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Monetary discretion, pricing complementarity and dynamic multiple equilibria

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  • King, Robert G.
  • Wolman, Alexander L.

Abstract

In a plain-vanilla New Keynesian model with two-period staggered price-setting, discretionary monetary policy leads to multiple equilibria. Complementarity between the pricing decisions of forward-looking firms underlies the multiplicity, which is intrinsically dynamic in nature. At each point in time, the discretionary monetary authority optimally accommodates the level of predetermined prices when setting the money supply because it is concerned solely about real activity. Hence, if other firms set a high price in the current period, an individual firm will optimally choose a high price because it knows that the monetary authority next period will accommodate with a high money supply. Under commitment, the mechanism generating complementarity is absent: the monetary authority commits not to respond to future predetermined prices. Multiple equilibria also arise in other similar contexts where (i) a policymaker cannot commit, and (ii) forward-looking agents determine a state variable to which future policy responds. --

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Bibliographic Info

Paper provided by Center for Financial Studies (CFS) in its series CFS Working Paper Series with number 2004/22.

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Date of creation: 2004
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Handle: RePEc:zbw:cfswop:200422

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Keywords: Monetary Policy; Discretion; Time-Consistency; Multiple Equilibria; Complementarity;

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  1. Richard Clarida & Jordi Gali & Mark Gertler, 1999. "The Science of Monetary Policy: A New Keynesian Perspective," NBER Working Papers 7147, National Bureau of Economic Research, Inc.
  2. Miles S. Kimball & Michael Woodford, 1994. "The quantitative analysis of the basic neomonetarist model," Proceedings, Federal Reserve Bank of Cleveland, Federal Reserve Bank of Cleveland, pages 1241-1289.
  3. Huberto M. Ennis & Todd Keister, 2003. "Government Policy and the Probability of Coordination Failures," Working Papers, Centro de Investigacion Economica, ITAM 0301, Centro de Investigacion Economica, ITAM.
  4. Aubhik Khan & Robert G. King & Alexander L. Wolman, 2001. "Optimal monetary policy," Working Papers 01-5, Federal Reserve Bank of Philadelphia.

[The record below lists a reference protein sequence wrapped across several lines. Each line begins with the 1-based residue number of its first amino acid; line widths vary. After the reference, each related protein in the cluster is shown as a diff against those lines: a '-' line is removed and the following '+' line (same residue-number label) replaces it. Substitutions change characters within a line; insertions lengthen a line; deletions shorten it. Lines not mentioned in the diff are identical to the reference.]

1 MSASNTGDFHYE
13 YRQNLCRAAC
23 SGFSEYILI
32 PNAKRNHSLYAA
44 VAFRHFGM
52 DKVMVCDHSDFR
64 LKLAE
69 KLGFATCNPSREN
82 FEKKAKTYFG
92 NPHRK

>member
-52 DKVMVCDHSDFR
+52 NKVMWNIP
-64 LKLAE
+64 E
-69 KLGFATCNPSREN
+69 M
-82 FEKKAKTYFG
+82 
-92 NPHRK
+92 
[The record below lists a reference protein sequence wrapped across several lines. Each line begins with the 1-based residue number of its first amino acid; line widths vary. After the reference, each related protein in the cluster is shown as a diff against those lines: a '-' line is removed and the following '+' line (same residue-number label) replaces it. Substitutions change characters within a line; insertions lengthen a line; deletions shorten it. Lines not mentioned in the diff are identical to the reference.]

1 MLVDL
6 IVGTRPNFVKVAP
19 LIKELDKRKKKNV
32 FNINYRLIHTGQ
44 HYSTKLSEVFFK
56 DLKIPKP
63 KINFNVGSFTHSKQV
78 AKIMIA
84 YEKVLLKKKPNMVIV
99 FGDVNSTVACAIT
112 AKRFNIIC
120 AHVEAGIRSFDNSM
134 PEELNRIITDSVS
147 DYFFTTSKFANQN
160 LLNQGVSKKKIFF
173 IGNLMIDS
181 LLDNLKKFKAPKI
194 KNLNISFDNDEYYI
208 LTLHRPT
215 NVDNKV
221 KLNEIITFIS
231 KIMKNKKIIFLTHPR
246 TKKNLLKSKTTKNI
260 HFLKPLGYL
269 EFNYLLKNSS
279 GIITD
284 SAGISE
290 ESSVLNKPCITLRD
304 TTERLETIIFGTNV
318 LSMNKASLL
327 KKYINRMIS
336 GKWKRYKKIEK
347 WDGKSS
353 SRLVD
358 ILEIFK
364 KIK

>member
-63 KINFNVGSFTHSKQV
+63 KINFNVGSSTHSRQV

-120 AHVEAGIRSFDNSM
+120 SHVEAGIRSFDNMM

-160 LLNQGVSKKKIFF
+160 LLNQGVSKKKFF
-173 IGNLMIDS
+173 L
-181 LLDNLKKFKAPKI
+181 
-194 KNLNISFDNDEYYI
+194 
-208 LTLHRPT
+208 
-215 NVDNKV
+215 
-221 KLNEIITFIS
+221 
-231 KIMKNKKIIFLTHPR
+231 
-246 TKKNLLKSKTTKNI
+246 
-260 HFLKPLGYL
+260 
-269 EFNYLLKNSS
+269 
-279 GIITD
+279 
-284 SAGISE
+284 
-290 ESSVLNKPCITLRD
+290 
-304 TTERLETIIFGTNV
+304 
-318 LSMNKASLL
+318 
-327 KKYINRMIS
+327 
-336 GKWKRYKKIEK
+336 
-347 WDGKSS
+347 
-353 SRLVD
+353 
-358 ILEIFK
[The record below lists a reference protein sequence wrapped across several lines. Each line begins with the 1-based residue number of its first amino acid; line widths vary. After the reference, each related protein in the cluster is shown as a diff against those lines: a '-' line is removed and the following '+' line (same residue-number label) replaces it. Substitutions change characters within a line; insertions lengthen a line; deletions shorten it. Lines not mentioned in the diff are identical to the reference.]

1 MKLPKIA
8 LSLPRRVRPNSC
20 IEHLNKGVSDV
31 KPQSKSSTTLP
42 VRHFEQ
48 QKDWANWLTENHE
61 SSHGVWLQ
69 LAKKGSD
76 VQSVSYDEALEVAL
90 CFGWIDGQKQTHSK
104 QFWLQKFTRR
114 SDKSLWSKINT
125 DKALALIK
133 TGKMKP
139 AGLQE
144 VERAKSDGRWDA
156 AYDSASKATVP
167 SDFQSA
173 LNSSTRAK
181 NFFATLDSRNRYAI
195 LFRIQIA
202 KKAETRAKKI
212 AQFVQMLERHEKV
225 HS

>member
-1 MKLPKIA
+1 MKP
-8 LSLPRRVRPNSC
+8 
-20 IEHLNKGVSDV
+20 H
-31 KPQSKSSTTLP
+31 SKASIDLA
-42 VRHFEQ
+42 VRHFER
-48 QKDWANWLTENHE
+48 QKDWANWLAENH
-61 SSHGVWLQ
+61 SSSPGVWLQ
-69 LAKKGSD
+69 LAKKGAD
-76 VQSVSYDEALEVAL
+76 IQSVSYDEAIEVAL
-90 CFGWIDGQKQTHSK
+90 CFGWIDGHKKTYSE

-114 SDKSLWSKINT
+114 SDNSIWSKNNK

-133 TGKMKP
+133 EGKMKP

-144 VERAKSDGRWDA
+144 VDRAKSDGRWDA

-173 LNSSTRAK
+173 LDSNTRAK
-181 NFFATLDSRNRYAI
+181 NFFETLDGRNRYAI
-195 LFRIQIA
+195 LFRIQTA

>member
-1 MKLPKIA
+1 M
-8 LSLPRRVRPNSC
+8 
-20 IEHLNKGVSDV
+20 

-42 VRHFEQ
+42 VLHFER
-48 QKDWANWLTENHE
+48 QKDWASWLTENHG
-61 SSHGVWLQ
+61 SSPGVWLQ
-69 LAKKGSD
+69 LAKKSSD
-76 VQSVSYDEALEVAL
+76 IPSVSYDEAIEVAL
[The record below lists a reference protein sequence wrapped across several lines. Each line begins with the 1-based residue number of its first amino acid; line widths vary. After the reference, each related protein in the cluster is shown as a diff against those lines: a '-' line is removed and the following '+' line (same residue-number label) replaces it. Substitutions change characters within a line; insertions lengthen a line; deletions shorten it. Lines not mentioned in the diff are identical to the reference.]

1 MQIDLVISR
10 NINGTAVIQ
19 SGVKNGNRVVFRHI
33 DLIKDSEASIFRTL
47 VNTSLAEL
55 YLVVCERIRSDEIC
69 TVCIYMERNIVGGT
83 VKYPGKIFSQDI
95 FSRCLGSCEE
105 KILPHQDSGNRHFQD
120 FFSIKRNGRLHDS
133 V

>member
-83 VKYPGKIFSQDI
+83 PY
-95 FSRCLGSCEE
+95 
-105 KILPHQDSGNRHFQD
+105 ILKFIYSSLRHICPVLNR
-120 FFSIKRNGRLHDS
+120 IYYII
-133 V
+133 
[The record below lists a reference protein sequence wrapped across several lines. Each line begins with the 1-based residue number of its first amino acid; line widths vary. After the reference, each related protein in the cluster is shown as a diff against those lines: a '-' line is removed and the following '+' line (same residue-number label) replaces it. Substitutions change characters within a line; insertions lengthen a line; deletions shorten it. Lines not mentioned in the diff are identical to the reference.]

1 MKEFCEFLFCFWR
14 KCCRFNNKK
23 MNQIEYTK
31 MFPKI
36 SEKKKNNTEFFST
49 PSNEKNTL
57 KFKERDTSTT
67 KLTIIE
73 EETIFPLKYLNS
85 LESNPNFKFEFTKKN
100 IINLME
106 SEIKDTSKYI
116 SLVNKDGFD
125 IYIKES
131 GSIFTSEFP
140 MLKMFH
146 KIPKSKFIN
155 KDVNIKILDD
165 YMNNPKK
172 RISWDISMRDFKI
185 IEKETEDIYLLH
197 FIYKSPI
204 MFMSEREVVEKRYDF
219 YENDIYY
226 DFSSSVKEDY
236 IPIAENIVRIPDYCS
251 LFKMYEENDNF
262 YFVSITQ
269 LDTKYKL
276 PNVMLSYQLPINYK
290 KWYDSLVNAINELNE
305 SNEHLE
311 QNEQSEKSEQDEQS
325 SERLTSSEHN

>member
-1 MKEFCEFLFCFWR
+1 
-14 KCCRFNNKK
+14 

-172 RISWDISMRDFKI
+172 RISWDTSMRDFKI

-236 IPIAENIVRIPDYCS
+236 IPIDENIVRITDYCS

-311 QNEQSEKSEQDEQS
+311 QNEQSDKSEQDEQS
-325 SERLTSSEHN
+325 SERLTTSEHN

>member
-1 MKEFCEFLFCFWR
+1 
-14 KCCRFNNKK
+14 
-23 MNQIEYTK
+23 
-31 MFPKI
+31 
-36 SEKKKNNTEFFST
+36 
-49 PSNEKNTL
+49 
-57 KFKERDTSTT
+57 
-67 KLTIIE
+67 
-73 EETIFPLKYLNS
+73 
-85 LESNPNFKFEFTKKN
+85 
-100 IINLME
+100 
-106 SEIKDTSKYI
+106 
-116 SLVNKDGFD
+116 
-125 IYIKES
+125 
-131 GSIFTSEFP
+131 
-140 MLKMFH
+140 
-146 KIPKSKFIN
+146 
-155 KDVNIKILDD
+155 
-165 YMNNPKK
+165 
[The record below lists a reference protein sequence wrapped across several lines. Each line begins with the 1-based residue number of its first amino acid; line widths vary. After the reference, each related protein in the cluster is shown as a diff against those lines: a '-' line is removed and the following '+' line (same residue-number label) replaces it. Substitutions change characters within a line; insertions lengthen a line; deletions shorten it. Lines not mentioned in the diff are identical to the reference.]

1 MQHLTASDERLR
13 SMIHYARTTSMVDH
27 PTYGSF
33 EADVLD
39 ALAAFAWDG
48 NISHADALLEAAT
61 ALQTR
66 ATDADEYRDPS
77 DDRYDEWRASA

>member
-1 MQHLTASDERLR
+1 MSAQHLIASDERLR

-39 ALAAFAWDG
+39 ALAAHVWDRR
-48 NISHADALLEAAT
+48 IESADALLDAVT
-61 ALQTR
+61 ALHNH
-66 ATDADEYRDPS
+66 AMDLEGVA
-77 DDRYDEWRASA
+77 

5. Julio Rotemberg, 1987. "The New Keynesian Microfoundations," NBER Chapters, in: NBER Macroeconomics Annual 1987, Volume 2, pages 69-116 National Bureau of Economic Research, Inc.
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  7. V. V. Chari & Lawrence J. Christiano & Martin Eichenbaum, 1996. "Expectation Traps and Discretion," NBER Working Papers 5541, National Bureau of Economic Research, Inc.
  8. Kydland, Finn E & Prescott, Edward C, 1977. "Rules Rather Than Discretion: The Inconsistency of Optimal Plans," Journal of Political Economy, University of Chicago Press, University of Chicago Press, vol. 85(3), pages 473-91, June.
  9. Robert King & Alexander L. Wolman, 1999. "What Should the Monetary Authority Do When Prices Are Sticky?," NBER Chapters, in: Monetary Policy Rules, pages 349-404 National Bureau of Economic Research, Inc.
  10. Per Krusell & Jose-Victor Rios-Rull, 1997. "On the size of U.S. government: political economy in the neoclassical growth model," Staff Report, Federal Reserve Bank of Minneapolis 234, Federal Reserve Bank of Minneapolis.
  11. Barro, Robert J & Gordon, David B, 1983. "A Positive Theory of Monetary Policy in a Natural Rate Model," Journal of Political Economy, University of Chicago Press, University of Chicago Press, vol. 91(4), pages 589-610, August.
  12. Cooper, Russell & John, Andrew, 1988. "Coordinating Coordination Failures in Keynesian Models," The Quarterly Journal of Economics, MIT Press, MIT Press, vol. 103(3), pages 441-63, August.
  13. Glomm, Gerhard & Ravikumar, B., 1996. "Endogenous public policy and multiple equilibria," European Journal of Political Economy, Elsevier, Elsevier, vol. 11(4), pages 653-662, April.
  14. Ireland, Peter N., 1997. "Sustainable monetary policies," Journal of Economic Dynamics and Control, Elsevier, Elsevier, vol. 22(1), pages 87-108, November.
  15. Aubhik Khan & Robert G. King & Alexander L. Wolman, 2001. "The pitfalls of monetary discretion," Working Paper, Federal Reserve Bank of Richmond 01-08, Federal Reserve Bank of Richmond.
  16. Blanchard, Olivier Jean & Kiyotaki, Nobuhiro, 1987. "Monopolistic Competition and the Effects of Aggregate Demand," American Economic Review, American Economic Association, American Economic Association, vol. 77(4), pages 647-66, September.
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